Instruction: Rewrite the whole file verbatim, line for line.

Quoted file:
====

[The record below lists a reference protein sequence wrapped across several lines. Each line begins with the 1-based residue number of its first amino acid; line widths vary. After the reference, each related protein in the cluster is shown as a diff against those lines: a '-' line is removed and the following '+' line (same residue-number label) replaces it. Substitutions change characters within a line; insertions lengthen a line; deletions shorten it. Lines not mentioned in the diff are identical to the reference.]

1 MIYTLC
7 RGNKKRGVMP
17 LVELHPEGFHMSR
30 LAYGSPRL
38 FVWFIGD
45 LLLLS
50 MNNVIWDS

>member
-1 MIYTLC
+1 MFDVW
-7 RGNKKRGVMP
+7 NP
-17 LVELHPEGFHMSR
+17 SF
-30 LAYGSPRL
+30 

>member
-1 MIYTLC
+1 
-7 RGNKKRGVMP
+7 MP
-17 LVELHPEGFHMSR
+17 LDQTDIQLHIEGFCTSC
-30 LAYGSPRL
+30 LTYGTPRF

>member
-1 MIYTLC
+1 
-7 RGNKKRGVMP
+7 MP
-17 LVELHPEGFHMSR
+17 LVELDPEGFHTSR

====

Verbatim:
[The record below lists a reference protein sequence wrapped across several lines. Each line begins with the 1-based residue number of its first amino acid; line widths vary. After the reference, each related protein in the cluster is shown as a diff against those lines: a '-' line is removed and the following '+' line (same residue-number label) replaces it. Substitutions change characters within a line; insertions lengthen a line; deletions shorten it. Lines not mentioned in the diff are identical to the reference.]

1 MIYTLC
7 RGNKKRGVMP
17 LVELHPEGFHMSR
30 LAYGSPRL
38 FVWFIGD
45 LLLLS
50 MNNVIWDS

>member
-1 MIYTLC
+1 MFDVW
-7 RGNKKRGVMP
+7 NP
-17 LVELHPEGFHMSR
+17 SF
-30 LAYGSPRL
+30 

>member
-1 MIYTLC
+1 
-7 RGNKKRGVMP
+7 MP
-17 LVELHPEGFHMSR
+17 LDQTDIQLHIEGFCTSC
-30 LAYGSPRL
+30 LTYGTPRF

>member
-1 MIYTLC
+1 
-7 RGNKKRGVMP
+7 MP
-17 LVELHPEGFHMSR
+17 LVELDPEGFHTSR